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An HTTPS GET is no less secure to transmit than the POST. SSL/TLS is initialized *before* sending the HTTP request, not after.

Proxies cannot proxy HTTPS traffic, since it uses end-to-end encryption.

Please read your HTTP and HTTPS RFCs.

(The security of the logs is not guaranteed, RFC 2616 Section 15.1.1.)

6:37 pm on Aug 25, 2004 (gmt 0)

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You're missing the most insecure part.... If you have a toolbar installed (Alexa, Google, Yahoo, MSN, etc.) your toolbar is most likely transmitting the URL used for a GET unecrypted back to their servers. About a year ago I set up something similar just for ease of use on one of my own sites. After a few days I noticed the ia_archiver from Alexa visiting the URL, with the username and password intact.

Additionally, the most common data collected by spyware is surfing habits, meaning the URL's that you visit. If your AdSense username and password are in the URL, then that is part of what is recorded. Eeek!

I can't imagine advising to do this, especially if financial information is at stake.

6:44 pm on Aug 25, 2004 (gmt 0)

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Yes, drbrain, you're the expert there. I don't know everything about GET, POST, etc..
What I mean is that with a GET request all the (sensitive) information is visible in the URL, while it is not with POST (eg. in logs and in live traffic monitoring).

I don't really know how the POST works and how safe that really is - I will search for that to find out more on another WW forum. :)

dataguy, you're totally right.
To everyone once again: use the (much safer) Javascript version that I posted earlier in this thread, or if using Opera use the Wand (whatever that is).

[edited by: Mr_PHP at 6:48 pm (utc) on Aug. 25, 2004]

6:48 pm on Aug 25, 2004 (gmt 0)

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I use Fire Fox I don't have any weird stuff installed on that.
11:44 pm on Aug 25, 2004 (gmt 0)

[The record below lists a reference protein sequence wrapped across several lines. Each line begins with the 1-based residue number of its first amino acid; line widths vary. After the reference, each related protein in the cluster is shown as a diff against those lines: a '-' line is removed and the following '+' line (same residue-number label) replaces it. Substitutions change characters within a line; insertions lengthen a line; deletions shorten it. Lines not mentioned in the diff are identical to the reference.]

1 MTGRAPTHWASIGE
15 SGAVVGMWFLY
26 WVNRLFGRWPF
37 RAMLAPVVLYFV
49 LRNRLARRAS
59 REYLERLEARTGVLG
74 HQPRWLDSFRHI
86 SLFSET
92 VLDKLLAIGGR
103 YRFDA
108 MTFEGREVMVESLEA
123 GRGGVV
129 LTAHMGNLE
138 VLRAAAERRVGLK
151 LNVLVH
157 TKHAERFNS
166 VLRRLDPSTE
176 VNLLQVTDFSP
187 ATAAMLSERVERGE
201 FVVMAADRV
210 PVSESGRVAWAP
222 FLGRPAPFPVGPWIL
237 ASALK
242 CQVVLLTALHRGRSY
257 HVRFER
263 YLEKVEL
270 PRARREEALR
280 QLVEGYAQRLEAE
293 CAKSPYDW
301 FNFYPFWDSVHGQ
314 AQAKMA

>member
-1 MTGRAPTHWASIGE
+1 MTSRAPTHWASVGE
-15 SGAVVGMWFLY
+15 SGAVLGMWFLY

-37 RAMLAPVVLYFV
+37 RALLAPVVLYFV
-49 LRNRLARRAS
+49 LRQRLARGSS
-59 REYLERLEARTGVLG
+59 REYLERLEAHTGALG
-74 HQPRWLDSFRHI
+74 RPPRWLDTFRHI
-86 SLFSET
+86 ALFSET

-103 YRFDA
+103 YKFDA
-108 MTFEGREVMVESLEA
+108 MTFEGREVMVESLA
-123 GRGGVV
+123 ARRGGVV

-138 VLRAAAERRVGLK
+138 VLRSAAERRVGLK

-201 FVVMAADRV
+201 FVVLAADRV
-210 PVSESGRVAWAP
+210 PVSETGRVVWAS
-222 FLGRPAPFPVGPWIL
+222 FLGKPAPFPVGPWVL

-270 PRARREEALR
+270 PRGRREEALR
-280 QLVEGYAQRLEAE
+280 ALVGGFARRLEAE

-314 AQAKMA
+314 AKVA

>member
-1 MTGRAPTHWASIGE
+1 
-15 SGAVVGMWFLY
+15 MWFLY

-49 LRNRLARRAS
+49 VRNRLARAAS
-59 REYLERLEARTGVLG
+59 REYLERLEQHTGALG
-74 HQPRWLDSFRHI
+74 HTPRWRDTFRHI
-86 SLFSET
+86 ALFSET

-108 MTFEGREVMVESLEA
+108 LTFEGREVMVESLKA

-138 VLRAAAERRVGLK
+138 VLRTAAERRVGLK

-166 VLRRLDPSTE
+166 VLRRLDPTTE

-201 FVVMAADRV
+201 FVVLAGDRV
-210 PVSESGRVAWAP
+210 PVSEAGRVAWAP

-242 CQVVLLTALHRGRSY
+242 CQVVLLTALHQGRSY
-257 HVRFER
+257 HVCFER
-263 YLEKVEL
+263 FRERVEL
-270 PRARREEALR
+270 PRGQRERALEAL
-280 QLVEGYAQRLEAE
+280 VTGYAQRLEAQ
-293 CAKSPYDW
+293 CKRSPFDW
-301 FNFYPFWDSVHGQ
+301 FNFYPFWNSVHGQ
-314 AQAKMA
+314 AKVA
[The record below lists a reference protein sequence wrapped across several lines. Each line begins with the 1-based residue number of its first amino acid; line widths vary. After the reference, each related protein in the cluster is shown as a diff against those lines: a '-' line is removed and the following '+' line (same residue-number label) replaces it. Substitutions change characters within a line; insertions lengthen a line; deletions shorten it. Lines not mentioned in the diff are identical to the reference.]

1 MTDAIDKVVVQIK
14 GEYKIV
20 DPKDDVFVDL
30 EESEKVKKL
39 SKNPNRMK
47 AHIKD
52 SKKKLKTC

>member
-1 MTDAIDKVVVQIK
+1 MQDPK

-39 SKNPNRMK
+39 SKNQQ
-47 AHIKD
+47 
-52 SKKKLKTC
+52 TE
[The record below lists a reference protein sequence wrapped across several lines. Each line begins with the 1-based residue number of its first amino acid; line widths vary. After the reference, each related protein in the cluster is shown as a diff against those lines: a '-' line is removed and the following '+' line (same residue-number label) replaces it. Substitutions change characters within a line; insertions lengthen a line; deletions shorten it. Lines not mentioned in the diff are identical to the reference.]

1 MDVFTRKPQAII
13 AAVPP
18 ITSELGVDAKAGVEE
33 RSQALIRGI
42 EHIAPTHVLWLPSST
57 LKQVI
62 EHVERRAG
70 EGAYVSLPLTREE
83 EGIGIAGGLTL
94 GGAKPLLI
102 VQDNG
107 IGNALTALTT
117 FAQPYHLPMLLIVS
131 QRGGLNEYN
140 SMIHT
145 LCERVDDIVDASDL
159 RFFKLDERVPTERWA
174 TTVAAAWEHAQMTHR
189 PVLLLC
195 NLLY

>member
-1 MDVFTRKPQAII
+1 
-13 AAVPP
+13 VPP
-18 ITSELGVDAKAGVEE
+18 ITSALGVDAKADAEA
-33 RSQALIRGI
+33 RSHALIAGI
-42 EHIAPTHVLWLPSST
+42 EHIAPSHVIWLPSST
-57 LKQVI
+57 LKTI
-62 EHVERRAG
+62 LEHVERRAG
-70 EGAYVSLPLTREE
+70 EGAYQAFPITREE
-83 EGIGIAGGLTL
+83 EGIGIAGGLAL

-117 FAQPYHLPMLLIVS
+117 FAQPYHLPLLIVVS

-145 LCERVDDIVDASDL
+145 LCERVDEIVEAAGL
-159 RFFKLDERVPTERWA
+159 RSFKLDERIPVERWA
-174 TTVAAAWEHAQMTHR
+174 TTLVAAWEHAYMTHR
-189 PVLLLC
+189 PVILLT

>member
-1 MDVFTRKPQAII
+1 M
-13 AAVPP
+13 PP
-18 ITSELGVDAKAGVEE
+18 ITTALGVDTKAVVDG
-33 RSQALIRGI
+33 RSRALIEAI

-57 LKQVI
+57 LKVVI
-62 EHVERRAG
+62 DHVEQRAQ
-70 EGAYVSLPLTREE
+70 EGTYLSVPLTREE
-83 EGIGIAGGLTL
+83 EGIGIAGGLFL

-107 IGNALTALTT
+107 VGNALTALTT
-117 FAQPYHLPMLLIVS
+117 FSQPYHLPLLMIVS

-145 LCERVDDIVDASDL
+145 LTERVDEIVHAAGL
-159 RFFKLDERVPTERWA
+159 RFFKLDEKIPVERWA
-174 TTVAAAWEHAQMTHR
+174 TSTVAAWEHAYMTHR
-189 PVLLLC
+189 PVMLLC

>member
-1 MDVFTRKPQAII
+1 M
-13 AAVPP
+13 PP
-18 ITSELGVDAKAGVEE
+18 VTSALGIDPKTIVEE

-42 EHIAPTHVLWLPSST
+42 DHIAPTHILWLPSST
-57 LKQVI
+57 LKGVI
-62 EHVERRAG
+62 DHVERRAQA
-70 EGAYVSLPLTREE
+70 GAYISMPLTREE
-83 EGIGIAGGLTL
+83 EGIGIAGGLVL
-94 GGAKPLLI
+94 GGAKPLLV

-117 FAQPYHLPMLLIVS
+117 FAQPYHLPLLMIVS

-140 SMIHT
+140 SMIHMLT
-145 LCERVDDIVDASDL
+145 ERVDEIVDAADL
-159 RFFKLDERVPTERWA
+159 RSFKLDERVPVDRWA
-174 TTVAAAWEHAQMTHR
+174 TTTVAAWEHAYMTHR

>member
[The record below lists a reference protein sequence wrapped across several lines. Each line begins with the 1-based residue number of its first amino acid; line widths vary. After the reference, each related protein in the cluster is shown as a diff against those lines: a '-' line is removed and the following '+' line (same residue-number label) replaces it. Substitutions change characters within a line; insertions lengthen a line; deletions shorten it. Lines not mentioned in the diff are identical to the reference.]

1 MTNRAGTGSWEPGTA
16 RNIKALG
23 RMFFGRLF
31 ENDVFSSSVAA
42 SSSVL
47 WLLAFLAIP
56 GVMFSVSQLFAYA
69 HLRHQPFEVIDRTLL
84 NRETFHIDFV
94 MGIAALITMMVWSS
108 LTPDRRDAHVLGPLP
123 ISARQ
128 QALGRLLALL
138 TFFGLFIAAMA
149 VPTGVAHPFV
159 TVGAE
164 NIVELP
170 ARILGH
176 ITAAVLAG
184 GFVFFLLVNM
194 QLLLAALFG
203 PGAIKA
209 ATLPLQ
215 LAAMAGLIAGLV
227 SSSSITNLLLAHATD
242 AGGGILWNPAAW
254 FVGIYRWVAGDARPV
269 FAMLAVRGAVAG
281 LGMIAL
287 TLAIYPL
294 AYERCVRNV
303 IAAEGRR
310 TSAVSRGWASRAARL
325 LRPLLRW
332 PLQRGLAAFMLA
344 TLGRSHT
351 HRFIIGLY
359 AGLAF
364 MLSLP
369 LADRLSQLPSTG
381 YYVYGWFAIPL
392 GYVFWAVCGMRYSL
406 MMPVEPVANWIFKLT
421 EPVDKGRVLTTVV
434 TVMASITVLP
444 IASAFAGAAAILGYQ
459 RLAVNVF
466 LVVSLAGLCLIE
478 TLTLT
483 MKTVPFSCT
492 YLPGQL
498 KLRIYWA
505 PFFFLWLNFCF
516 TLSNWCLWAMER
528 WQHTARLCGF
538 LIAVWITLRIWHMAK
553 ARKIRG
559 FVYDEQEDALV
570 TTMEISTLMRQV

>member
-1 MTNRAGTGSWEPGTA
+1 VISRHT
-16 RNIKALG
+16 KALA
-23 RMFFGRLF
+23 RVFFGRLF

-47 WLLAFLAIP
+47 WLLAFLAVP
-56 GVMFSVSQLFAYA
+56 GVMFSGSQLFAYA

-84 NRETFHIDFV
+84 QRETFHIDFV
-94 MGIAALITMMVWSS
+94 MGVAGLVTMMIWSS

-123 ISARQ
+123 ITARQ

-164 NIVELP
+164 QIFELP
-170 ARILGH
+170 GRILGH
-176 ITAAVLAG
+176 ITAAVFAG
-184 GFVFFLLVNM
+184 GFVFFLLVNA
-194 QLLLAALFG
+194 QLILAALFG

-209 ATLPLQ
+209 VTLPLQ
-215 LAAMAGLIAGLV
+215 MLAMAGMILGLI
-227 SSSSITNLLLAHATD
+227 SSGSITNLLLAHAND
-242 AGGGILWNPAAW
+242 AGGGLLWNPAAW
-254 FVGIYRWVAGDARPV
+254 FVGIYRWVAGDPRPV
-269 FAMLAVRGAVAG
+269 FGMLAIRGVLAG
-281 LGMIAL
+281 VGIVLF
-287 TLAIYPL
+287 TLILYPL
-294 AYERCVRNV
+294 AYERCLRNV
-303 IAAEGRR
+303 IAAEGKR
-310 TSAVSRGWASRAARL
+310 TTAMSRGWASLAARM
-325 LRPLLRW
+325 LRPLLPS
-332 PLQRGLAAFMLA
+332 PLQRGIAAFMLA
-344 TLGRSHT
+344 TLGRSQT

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SSL/TLS is initialized *before* sending the HTTP request, not after.

Right you are, sorry 'bout that... Shouldn't post without thinking.... :S

2:49 am on Aug 27, 2004 (gmt 0)

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I have several Ad companies to log in to.
Here is a cute little Java code that does the trick for me.
Make .HTML page on hard drive with several buttons to other sites and they will open in a pop-up window.
Does anyone see any security concerns with this script?

<html>
<head>
<title>Stats Page</title>
<meta http-equiv="Content-Type" content="text/html; charset=iso-8859-1">
<script language="JavaScript" type="text/javascript">
<!--

function Openme(newin) {
flyout=window.open(newin,"flyout","resizable=yes,scrollbars=yes,width=600,height=800,top=30,left=30")

}

// -->
</script>
</head>


<form action="https://www.google.com/adsense/login.do?username=yourname@google.net&password=yourpassword">
<input type="button" name="Submit2" value="Google " onClick="Openme('https://www.google.com/adsense/login.do?username=yourname@google.net&password=yourpassword')" />
</form>

</body>
</html>

10:51 am on Aug 27, 2004 (gmt 0)

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golocal, this is just the same as discussed before.
The URL contains your login details, see previous posts...
10:59 am on Aug 27, 2004 (gmt 0)

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How do you know the toolbars don't log parameters submitted with POST?
11:16 am on Aug 27, 2004 (gmt 0)

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Just as an aside, my own logs always log POST info as well. There is no reason why another site might not log POST details as well.

SN